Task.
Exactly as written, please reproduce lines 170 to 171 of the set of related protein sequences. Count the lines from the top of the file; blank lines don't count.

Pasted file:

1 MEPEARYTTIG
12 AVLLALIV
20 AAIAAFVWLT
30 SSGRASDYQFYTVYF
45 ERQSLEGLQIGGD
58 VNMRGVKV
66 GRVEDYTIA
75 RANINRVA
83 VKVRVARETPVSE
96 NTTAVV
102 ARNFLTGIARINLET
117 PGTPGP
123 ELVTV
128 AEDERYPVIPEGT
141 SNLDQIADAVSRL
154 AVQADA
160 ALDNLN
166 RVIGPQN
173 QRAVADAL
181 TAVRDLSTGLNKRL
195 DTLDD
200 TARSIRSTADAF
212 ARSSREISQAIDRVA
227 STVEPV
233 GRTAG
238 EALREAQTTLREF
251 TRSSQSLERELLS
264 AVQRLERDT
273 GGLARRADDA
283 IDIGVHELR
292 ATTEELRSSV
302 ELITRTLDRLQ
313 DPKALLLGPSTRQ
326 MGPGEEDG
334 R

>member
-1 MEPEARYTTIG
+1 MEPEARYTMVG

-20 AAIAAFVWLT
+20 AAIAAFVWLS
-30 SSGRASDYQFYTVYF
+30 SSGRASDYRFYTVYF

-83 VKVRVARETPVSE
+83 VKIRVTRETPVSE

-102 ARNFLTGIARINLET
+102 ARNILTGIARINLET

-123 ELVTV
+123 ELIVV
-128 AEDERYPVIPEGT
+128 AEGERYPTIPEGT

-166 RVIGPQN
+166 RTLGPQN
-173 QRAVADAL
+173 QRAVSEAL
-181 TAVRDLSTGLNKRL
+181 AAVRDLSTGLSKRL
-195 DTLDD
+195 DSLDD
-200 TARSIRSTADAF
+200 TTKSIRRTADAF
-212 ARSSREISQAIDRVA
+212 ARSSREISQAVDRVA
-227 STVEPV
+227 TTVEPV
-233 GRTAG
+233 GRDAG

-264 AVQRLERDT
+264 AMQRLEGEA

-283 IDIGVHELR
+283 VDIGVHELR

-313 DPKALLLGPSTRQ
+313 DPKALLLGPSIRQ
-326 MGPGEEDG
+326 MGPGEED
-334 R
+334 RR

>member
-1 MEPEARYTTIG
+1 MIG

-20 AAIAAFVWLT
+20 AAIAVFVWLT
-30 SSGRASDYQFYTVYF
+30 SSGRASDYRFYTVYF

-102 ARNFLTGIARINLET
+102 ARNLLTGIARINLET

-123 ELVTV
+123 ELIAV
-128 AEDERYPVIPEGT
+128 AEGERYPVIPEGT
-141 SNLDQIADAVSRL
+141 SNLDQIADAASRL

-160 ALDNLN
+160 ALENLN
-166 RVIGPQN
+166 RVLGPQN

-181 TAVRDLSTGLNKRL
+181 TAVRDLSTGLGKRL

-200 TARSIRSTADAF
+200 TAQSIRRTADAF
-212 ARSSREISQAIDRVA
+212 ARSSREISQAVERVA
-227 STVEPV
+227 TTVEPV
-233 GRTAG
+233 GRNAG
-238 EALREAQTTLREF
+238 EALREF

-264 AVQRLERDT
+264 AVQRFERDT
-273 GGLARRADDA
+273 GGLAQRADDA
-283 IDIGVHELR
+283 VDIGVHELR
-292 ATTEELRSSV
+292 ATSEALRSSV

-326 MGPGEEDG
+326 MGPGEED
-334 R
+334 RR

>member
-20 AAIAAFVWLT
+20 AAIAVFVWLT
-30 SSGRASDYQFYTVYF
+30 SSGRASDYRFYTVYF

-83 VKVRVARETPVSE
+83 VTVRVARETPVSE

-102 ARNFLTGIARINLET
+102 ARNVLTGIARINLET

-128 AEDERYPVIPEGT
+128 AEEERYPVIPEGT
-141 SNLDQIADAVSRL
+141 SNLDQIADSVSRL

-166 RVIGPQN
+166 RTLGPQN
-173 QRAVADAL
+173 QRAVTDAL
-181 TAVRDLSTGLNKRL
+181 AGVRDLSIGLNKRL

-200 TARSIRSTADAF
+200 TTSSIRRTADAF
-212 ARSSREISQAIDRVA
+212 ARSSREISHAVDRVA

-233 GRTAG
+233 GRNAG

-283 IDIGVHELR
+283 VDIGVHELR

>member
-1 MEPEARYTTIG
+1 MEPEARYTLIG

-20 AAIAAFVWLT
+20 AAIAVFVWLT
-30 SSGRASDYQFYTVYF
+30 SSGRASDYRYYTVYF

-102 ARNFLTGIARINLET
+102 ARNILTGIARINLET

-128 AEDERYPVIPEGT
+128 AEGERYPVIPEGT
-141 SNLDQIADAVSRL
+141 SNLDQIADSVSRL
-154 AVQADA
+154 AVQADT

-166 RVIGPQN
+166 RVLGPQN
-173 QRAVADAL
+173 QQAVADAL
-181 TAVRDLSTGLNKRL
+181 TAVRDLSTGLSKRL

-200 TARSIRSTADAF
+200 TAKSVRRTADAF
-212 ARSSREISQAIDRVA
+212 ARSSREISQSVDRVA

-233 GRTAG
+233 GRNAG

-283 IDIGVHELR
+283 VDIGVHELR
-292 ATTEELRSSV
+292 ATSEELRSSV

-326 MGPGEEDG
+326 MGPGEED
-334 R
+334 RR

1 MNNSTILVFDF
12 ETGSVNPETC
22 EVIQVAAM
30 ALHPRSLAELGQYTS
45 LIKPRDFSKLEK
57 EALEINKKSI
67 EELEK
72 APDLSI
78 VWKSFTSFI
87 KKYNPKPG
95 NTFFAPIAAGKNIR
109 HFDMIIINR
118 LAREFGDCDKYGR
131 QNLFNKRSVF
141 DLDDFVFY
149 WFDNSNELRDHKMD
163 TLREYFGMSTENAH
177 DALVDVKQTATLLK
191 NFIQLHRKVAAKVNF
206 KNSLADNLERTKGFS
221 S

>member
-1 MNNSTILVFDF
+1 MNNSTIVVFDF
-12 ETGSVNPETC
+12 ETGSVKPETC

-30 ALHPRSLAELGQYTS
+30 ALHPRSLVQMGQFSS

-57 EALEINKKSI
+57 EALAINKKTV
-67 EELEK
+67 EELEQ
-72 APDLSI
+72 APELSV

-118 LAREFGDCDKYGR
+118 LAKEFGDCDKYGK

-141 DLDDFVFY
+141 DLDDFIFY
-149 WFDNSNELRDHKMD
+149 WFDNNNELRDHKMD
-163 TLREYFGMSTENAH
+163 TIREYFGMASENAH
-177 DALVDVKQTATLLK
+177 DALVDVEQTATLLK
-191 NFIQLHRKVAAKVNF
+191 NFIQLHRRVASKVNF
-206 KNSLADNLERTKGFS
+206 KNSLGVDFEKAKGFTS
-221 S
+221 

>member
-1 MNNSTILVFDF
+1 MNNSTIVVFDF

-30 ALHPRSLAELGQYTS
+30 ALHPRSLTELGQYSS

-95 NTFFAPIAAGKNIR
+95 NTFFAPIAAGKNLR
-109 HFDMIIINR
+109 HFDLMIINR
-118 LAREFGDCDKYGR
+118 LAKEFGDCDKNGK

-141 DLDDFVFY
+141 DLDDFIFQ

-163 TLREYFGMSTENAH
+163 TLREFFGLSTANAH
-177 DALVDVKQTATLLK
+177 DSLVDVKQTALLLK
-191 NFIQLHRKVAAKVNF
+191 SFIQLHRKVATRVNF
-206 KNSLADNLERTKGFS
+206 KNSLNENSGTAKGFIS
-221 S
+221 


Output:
-212 ARSSREISQAIDRVA
+212 ARSSREISQSVDRVA